Editorial Team @ WPR CPA
Giving Tuesday - December 2020
Here’s how taxpayers can check if their charitable donation is tax deductible this year.
The arrival of the holiday season is when many people think about how they can give back.
Often taxpayers want to donate to a charity. The IRS has a tool that can help people figure out if giving to their favorite cause will also give them the gift of a tax deduction.
Tax Exempt Organization Search on IRS.gov allows users to search for tax-exempt charities.
Taxpayers can use this tool to determine if donations they make to an organization are tax-
deductible charitable contributions.
Here are some key features and functions of the TEOS tool:
➡It provides information about an organization’s federal tax status and filings.
➡Donors can use it to confirm that an organization is tax-exempt and eligible to receivetax-deductible charitable contributions.
➡Users can find out if an organization had its tax-exempt status revoked.
➡Organizations are searchable by legal name or a doing business as name on file with the IRS.
The search results are sortable by name, Employee Identification Number, state and
country. Users can also download complete lists of organizations eligible to receive deductible contributions, auto-revoked organizations and e-Postcard filers using links on the Tax Exempt Organization Search page of IRS.gov.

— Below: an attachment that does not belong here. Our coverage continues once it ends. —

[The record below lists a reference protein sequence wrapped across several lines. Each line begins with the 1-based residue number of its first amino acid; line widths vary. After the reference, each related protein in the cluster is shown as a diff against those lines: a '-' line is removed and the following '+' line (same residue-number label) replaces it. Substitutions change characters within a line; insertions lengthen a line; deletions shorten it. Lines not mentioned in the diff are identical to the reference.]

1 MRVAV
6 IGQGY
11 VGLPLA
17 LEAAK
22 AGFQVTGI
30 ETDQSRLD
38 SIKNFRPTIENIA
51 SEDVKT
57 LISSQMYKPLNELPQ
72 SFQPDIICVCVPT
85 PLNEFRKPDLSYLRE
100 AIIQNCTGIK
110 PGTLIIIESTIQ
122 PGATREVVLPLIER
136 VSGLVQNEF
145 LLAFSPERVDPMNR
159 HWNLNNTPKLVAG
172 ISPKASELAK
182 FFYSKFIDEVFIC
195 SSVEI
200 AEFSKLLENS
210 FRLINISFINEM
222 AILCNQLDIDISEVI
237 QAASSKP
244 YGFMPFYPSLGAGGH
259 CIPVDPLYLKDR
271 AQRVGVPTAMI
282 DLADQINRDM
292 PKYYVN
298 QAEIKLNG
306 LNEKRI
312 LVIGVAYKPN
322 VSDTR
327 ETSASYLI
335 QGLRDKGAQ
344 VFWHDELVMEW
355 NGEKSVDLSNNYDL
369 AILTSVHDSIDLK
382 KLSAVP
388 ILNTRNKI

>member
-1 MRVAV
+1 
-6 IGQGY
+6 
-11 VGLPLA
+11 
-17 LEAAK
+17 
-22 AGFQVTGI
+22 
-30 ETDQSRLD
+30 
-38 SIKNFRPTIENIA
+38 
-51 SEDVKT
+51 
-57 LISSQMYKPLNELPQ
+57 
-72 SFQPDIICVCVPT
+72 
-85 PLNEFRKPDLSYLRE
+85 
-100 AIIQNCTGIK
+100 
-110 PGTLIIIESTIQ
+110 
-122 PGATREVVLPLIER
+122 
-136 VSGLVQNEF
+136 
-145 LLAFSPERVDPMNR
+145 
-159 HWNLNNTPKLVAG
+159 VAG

Here's how the CARES Act changes deducting charitable contributions made
Previously, charitable contributions could only be deducted if taxpayers itemized their deductions. However, taxpayers who don't itemize deductions may take a charitable deduction of up to $300 for cash contributions made in 2020 to qualifying organizations, known informally as the “universal charitable deduction”. The universal charitable deduction allows taxpayers who don’t itemize deductions (standard deduction filers) to take an additional write-off of up to $300 (“above-the-line”) in calculating adjusted gross income. For the purposes of this deduction, qualifying organizations are those that are religious, charitable, educational, scientific or literary in purpose. The law changed in this area due to the Coronavirus Aid, Relief, and Economic Security Act (CARES Act).
The CARES Act also temporarily suspends limits on charitable contributions and temporarily
increases limits on contributions of food inventory. More information about these changes is
available on IRS.gov.
Please note that to take advantage of this deduction, the donation must be a cash donation. Also, any contribution of $250 or more at one single time will need a contemporaneous written gift acknowledgment (receipt) from the organization that received the gift.